by David Swanson


The Drug Enforcement Administration (DEA) held a first-time, one-day, little publicized event last September that allowed people to turn in their extra prescription drugs. The DEA reports collecting 242,000 pounds or 121 tons. A second such day was held in April with 376,593 pounds or 188 tons of pills collected. This is the stuff nobody wants and is willing to hand in to the government. This is not the amount that’s out in circulation. That amount is no doubt in proportion to the roaring flood of television ads for the stuff. “More Americans currently abuse prescription drugs,” says the DEA, “than the number of those using cocaine, hallucinogens, and heroin combined. . . . [I]ndividuals that abuse prescription drugs often obtained them from family and friends, including from the home medicine cabinet.” And that’s just the users said to be abusing.

Two years ago, a study found that “the number of Americans taking antidepressants doubled to 10.1 percent of the population in 2005 compared with 1996, increasing across income and age groups.” One year earlier, another study had found that close to 10 percent of men and women in America were taking drugs to combat depression, and that 11 percent of women were taking antidepressants.”

Author and clinical psychologist Bruce Levine tells me this may be even worse than it sounds. “If you are around certain populations,” Levine says, “that 10 percent stat seems very low, especially among healthcare professionals and college students.” College students? I can remember them getting pretty thoughtful and committed in times past. “And that 10 percent,” Levine adds, “only includes the ‘official antidepressants’ such as Prozac, Paxil, Zoloft, Lexapro, Wellbutrin, Effexor, etc. This stat doesn’t include people using ADHD drugs such as Ritalin, Adderall, etc. to stimulate themselves.”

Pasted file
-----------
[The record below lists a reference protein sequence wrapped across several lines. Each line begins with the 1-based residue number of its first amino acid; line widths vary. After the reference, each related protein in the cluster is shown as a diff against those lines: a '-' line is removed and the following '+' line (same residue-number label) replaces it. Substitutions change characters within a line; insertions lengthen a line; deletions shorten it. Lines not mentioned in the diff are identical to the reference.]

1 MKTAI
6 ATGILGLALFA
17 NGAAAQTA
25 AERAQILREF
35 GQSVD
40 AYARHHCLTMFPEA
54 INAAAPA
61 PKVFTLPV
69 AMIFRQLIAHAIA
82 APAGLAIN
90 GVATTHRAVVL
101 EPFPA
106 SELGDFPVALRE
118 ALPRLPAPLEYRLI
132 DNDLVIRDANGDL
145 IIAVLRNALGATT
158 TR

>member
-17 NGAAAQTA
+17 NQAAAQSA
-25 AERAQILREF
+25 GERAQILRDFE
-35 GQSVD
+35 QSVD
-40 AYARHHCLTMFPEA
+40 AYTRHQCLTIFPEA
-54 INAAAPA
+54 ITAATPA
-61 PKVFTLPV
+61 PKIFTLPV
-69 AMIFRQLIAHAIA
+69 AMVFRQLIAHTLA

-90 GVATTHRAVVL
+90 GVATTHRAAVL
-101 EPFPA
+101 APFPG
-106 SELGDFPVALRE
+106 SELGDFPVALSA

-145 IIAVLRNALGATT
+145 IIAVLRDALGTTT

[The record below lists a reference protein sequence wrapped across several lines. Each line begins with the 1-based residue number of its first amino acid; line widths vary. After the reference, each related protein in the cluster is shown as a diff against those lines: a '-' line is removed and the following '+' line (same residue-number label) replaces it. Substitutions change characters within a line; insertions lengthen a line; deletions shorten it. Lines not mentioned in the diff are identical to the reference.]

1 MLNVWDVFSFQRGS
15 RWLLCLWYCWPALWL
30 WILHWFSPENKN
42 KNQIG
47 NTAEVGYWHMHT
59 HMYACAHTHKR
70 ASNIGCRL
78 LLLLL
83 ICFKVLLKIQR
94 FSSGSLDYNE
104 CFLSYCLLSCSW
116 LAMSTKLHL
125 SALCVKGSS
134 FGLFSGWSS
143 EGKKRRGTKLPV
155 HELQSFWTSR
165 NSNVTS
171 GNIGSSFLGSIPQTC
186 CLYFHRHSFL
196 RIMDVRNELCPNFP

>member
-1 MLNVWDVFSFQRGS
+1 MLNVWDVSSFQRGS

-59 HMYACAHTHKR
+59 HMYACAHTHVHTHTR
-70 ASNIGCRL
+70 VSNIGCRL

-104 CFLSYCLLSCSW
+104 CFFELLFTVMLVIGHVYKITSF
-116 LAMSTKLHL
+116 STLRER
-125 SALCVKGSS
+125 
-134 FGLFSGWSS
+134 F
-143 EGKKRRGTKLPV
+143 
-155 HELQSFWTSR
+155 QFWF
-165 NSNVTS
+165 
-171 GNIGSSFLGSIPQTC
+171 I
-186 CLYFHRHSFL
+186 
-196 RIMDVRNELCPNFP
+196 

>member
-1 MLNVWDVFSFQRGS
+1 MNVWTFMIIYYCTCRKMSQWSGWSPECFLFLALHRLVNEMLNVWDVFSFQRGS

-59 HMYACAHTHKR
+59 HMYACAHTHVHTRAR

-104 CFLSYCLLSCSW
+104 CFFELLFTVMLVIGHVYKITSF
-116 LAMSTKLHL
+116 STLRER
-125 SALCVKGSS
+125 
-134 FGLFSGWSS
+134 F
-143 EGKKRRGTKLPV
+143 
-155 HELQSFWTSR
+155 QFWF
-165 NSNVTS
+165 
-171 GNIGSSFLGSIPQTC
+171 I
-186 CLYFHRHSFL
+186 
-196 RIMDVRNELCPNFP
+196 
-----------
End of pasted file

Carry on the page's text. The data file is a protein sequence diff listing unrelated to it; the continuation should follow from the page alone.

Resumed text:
Levine said he’s counseling a young man who is supplementing his income by selling ADHD psychostimulant drugs to his fellow college students. He gets the best price around final exam time. “He told me, ‘Bruce, you’ve got to do better improving the self-esteem of these young kids who you are counseling.’ Why, I ask him, why do you care? ‘Well,’ he says, ‘these little brats who are getting their freebie prescription Addies feel so crappie about themselves that they are giving away their Addies to their older brothers for free just so they will hang out with them, and all those freebie Addies on the market are driving price down for me.”

Levine stresses that Adderall, like nicotine or caffeine or cocaine, provides a buzz that antidepressants do not. In fact, he points out, the so-called antidepressant drugs make people twice as likely to commit suicide. Levine concedes that some people swear antidepressants have saved their lives, but points out that people will say that about a placebo as well. The evidence, Levine says, shows antidepressants working no better than a placebo at lifting people out of depression.

David Swanson is the author of “War Is A Lie” and “Daybreak: Undoing the Imperial Presidency and Forming a More Perfect Union.” He blogs at

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